African-American explorer Matthew Henson is credited, along with Robert Edwin Pearl, with the discovery of the North Pole. After many expeditions to Greenland and two failed attempts to reach the North Pole, Henson, Pearl and four hired Inuit men finally reached the North Pole during Henson's final expedition in 1909.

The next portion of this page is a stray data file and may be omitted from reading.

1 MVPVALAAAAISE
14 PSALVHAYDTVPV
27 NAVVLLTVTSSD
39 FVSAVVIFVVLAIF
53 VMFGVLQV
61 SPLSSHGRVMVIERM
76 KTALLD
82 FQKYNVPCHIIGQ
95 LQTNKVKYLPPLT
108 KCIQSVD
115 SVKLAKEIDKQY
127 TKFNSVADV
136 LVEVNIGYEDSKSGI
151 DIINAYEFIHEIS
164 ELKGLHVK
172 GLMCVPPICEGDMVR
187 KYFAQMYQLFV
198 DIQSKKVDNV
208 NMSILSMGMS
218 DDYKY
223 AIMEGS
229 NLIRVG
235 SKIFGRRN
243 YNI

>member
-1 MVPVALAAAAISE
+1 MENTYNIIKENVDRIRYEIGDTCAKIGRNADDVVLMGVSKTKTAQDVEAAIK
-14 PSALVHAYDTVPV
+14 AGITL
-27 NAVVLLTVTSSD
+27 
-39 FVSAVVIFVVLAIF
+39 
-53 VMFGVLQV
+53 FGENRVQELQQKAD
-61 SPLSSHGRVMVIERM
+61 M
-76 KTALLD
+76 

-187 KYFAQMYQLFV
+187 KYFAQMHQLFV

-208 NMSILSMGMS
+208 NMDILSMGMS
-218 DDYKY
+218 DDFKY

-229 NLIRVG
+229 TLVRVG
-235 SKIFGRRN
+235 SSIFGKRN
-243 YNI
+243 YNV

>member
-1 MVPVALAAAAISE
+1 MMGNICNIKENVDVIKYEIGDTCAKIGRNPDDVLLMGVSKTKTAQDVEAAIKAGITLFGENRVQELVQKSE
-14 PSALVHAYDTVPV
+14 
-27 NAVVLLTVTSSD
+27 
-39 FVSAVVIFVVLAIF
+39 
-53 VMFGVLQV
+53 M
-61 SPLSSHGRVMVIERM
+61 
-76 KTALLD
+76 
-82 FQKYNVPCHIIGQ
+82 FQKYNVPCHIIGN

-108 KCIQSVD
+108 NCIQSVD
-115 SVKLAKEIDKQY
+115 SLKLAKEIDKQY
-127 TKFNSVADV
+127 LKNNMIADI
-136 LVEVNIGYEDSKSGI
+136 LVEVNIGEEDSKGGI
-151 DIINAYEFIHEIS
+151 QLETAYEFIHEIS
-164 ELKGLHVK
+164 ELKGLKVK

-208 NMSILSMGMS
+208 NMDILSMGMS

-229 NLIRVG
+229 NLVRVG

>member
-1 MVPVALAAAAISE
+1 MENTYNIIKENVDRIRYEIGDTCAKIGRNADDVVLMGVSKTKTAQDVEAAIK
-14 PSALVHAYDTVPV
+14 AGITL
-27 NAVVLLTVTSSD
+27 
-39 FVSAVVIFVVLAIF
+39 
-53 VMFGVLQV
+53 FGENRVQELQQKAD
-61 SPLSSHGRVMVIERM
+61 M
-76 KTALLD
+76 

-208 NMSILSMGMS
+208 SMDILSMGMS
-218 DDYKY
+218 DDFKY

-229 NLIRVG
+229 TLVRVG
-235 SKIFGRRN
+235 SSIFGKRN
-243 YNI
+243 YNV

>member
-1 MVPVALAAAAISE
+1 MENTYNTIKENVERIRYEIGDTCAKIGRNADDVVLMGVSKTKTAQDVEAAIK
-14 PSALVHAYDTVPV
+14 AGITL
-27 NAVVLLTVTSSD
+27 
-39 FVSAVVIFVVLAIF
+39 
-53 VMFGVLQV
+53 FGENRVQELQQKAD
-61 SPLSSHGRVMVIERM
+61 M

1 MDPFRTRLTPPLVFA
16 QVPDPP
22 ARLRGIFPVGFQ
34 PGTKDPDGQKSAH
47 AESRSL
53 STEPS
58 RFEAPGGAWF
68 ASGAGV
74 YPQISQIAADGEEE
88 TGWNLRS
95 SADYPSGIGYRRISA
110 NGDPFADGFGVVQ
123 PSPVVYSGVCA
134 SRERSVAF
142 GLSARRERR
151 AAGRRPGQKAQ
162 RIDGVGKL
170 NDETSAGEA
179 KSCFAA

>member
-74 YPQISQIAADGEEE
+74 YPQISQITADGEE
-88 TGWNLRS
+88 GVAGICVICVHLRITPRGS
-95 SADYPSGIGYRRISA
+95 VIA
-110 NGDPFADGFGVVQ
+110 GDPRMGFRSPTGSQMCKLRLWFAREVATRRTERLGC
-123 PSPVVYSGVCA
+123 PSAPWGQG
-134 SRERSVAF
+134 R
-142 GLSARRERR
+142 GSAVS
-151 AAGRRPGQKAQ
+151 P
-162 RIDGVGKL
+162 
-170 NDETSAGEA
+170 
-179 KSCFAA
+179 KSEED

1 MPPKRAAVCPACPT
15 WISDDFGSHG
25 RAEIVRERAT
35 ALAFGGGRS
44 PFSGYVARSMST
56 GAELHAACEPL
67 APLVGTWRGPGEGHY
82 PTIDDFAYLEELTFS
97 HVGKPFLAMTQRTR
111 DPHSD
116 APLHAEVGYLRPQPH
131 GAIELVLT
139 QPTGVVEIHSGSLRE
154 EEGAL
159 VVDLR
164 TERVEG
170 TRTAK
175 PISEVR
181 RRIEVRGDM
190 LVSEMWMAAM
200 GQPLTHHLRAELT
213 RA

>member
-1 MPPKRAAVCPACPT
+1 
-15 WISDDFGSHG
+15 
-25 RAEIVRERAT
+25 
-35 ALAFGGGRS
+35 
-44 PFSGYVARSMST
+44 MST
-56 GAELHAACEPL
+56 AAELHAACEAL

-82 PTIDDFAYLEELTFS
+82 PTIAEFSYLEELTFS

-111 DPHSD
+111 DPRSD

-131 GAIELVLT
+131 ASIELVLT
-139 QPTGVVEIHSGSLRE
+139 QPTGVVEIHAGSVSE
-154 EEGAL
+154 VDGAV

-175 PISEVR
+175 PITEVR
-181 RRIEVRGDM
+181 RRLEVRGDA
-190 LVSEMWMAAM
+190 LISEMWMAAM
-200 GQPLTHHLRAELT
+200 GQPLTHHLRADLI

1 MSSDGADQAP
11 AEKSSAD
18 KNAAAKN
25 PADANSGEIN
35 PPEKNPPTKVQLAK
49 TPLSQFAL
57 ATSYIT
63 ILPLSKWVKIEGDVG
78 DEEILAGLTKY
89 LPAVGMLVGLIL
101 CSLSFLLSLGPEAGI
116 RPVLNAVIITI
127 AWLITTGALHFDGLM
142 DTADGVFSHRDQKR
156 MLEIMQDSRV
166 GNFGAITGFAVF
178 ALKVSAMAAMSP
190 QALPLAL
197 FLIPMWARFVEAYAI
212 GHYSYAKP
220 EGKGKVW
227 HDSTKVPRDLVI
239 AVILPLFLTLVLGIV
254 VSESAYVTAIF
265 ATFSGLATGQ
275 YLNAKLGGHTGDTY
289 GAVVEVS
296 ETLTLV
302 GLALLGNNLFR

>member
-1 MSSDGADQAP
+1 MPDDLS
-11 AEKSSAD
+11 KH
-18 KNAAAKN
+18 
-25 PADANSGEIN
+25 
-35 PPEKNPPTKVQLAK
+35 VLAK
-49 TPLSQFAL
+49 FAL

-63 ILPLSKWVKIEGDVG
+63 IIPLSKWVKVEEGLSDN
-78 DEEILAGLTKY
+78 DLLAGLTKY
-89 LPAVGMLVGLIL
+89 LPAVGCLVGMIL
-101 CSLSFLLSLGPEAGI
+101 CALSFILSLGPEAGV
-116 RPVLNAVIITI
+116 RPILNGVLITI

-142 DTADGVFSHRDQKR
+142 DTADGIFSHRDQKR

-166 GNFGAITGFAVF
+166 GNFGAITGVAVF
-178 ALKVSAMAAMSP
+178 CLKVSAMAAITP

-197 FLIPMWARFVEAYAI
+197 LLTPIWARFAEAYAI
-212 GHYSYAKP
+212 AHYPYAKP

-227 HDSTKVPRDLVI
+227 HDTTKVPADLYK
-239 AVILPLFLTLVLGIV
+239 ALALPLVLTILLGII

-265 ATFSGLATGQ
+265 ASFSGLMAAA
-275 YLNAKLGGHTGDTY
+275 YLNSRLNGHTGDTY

Matthew Henson was born in Maryland in 1866 and died in New York in 1955. He took a job as a ship's cabin boy at the age of 12 and spent six years in the position learning literacy and navigation. When he met Pearl, he was working as a store clerk. The store's owner recommended him to Pearl, who hired Henson as a valet for his expeditions. Their first expedition together was to Greenland in 1891. In 1912, Henson wrote a memoir about their final expedition titled "A Negro Explorer at the North Pole." Henson did not receive recognition for his role in their expeditions until late in his life, when he was accepted as an honorary member of the Explorer's Club in New York and was awarded a medal by the U.S. Navy.